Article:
Pig pandemic adds to German pork sector pain as exports banned


By Michael Hogan and Nigel Hunt, Reuters  

September 14, 2020


HAMBURG/LONDON (Reuters) - An outbreak of African Swine Fever threatens to keep German pork locked in the European Union with China, South Korea and Japan all banning shipments, a major setback in an already challenging year for meat producers following COVID-19 outbreaks at plants.


German wholesale pig prices fell 14% on Friday after a case of ASF was found in a wild boar in the east of the country and major buyers on the international market quickly responded by banning shipments from the EU’s top producer in what was due to be a big sales year.


In China, the world’s biggest pork producer, the disease caused hundreds of millions of pigs to be culled and raised imports of protein from other sources.


German pork exports to China are worth around 1 billion euros ($1.2 billion) annually, and volumes had doubled in the first four months of this year on soaring demand after Chinese output shrank around 20%.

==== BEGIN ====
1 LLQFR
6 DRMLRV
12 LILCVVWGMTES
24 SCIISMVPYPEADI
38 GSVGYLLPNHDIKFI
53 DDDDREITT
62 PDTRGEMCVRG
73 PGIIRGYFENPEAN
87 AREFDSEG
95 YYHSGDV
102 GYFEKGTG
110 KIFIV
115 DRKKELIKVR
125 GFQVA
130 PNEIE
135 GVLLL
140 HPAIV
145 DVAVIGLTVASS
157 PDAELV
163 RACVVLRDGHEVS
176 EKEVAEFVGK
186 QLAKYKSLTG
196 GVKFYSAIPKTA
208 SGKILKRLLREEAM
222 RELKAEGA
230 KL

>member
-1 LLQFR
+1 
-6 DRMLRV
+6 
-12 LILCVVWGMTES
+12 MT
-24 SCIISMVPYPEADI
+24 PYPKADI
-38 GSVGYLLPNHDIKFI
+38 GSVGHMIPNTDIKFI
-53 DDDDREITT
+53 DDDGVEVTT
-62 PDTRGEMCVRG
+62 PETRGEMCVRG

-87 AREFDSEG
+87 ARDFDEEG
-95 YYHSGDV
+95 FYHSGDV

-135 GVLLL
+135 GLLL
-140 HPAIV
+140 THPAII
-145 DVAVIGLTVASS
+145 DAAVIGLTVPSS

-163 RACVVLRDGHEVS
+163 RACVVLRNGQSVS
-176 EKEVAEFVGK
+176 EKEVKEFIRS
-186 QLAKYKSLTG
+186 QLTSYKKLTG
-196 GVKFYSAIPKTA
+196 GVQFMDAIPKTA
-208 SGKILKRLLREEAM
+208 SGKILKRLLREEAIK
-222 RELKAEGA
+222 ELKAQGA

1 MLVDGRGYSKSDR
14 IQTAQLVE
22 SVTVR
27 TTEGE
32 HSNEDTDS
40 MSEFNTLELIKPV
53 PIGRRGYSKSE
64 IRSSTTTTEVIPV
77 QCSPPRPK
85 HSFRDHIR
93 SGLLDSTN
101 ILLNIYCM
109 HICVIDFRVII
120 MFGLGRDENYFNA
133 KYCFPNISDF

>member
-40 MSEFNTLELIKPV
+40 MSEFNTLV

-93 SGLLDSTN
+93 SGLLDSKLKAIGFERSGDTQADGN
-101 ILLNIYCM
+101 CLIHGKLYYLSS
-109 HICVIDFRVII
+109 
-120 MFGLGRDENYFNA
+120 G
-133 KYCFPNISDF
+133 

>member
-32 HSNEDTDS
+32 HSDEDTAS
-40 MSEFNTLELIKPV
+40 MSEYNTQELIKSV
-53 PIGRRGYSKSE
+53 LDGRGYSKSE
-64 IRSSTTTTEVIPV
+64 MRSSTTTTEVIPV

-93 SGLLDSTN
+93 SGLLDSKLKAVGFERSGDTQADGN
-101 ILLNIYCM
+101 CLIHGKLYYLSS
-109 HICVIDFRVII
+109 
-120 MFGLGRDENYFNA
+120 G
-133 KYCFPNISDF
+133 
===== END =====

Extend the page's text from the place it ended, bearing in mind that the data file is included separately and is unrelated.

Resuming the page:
“The Chinese export stop is a hard blow for farmers and for industry in Germany,” said André Vielstaedte, spokesman for Germany’s largest meatpacker and exporter Toennies.


African swine fever spreads through contact with infected animals and can also be spread by people and trucks. It is almost always fatal in pigs but does not harm people.


Germany has sought a limited, regional ban on exports as the outbreak near the Polish border is hundreds of kilometres from the major producing region in north-west Germany. Whereas the concept of a regional ban exists in intra-EU trade, China has so far stuck to a national ban.


German exports included large tonnages of pig parts such as ears, noses and feet which are regarded as delicacies in Asia but are unwanted in Europe.


Sellers will struggle to make similar margins on products normally sold to Asia.


“If supermarkets use this as an opportunity to keep prices low then the future of many pig farmers is in doubt and many could close,” said Matthias Quaing of German pig farmers’ association ISN.


COVID-19 has already made this is a difficult year with the virus causing major problems at meat plants.


The Toennies plant in Rheda-Wiedenbrueck closed in mid-June after about 1,500 workers tested positive.


“For Germany there are no real alternative pork export markets visible the size of China and others in Asia,” said Tim Koch, meat analyst at German independent market consultancy AMI.


“In the short term downward price pressure is likely in Germany after pig price falls on Friday,” he said.